- Listening to Cedric “I Am A Crazy Person” Maxwell on the radio and Tommy “Super-Homer” Heinsen on TV during Celtics games has really, really — REALLY– made me appreciate the quality of the Red Sox broadcasters.
- You have to like how the season has gone so far. The Sox are at the top of the American League, and you just have that feeling that they haven’t even started playing to their full abilities yet.
- The way things stand right now, it’s hard to see where the American League Wildcard will come from this season. My suspicions about the Yankees pitching staff is so far proving mostly true, although their ability to go out and get an arm or two mid-season may give them an advantage. The AL Central has so far been mediocre top to bottom. In fact, it seems the entire American League (outside of the Angels and Sox) are treading .500. And don’t talk to me about the Athletics; there’s no way they are this good. In fact, if they keep up this success it could prove trouble for Billy Beane who no doubt knows this team isn’t a real contender and wants to justify dealing some players mid-season to boost his stock of young talent.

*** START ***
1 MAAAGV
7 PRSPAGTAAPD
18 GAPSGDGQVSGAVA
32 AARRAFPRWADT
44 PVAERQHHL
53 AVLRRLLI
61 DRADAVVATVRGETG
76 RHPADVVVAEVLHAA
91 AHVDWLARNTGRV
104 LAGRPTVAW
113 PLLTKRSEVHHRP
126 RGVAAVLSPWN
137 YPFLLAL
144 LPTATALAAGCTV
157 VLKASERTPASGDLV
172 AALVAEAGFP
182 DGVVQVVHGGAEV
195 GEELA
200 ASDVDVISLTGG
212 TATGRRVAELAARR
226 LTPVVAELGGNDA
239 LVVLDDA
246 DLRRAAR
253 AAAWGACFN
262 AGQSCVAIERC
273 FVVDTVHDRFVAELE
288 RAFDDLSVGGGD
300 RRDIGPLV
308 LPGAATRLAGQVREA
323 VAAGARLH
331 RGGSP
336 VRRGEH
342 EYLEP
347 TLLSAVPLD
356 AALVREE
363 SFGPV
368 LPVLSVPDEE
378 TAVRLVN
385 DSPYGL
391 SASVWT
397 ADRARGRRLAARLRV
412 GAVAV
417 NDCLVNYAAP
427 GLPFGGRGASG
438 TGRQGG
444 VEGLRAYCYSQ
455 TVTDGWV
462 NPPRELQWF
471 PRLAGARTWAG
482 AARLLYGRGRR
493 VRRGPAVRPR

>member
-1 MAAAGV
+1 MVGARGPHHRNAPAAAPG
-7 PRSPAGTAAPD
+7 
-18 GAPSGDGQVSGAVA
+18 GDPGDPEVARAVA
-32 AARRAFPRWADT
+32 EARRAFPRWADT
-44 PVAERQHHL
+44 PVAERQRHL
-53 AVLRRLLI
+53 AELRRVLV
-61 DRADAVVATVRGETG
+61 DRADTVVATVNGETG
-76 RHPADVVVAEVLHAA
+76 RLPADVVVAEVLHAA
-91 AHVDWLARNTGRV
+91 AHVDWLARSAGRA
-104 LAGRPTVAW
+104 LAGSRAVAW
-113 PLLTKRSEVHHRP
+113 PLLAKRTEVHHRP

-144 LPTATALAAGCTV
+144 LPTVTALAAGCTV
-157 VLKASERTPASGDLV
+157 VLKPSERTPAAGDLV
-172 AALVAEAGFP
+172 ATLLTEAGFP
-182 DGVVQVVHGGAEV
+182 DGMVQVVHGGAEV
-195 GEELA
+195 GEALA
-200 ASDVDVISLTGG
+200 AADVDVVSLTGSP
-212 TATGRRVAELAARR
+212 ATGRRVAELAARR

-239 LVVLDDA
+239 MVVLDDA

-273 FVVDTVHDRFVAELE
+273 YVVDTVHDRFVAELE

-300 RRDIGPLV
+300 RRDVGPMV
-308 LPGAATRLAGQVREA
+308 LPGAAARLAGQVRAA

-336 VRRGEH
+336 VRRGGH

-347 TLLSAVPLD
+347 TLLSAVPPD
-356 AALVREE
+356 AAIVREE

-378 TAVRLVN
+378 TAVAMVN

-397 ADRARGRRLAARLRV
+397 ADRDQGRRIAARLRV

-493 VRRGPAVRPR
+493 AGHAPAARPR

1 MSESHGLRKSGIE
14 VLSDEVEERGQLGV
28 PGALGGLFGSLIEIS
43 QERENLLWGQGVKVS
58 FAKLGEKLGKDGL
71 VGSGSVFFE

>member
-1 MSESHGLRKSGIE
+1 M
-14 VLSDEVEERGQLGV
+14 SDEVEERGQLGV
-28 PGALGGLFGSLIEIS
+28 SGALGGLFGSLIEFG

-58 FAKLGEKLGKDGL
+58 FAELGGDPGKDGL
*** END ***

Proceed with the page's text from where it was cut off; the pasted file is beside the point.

- For fans of The Office: If you want a laugh, check out Dwight’s chart from the May 1 show, now posted online at http://www.nbc.com/The_Office/downloads/dunder_mifflin_org_chart.pdf.
- I recently said the Marlins were for real. But I’m not sure I really believed it. They sure are making me look smart.
- Meanwhile, the Cardinals are making me look really stupid. They just can not be this good.
- Lost really is that good of a show.
- You have to feel for the Milwaukee Brewers. Despite what many Cubs fans have told me, the Brewers really did have a great chance to win that division this year. But their pitching is decimated with injuries, and it looks like they may plummet into mediocrity this season. If that’s the case: Go Cards . . . or anyone but the Cubs.
- Travis Hafner is single-handedly screwing me out of a fantasy baseball championship. As if I needed any more reason to hate the Indians (see my previous post).
We are just over two weeks into the season and hitting that fun early time of year when some teams are doing surprisingly well early and making excited fans wonder: Are they for real? Let’s seperate the pretenders from the contenders.
Baltimore Orioles Sure, the O’s may have started out 6-1, but c’mon. This team has nobody on it except for some young players who are still a few years away from making an impact. Pretender.
Kansas City Royals I know, they’re the Royals. Still, Zach Greinke and Brian Bannister are the real deal — exciting young arms with great stuff. Gil Meche might be considered the ace of the team, but in reality he gives the Royals a very good Number Three. The lineup has some exciting young players with a world of upside, the tops being Alex Gordon who after disappointing last season looks ready for primetime. Funny as it may sound, this might be a team who could really use a stick like one Barry Bonds. They could stick around long enough to contend for a wild card this season, so consider them a contender, but this team is truly poised for next season.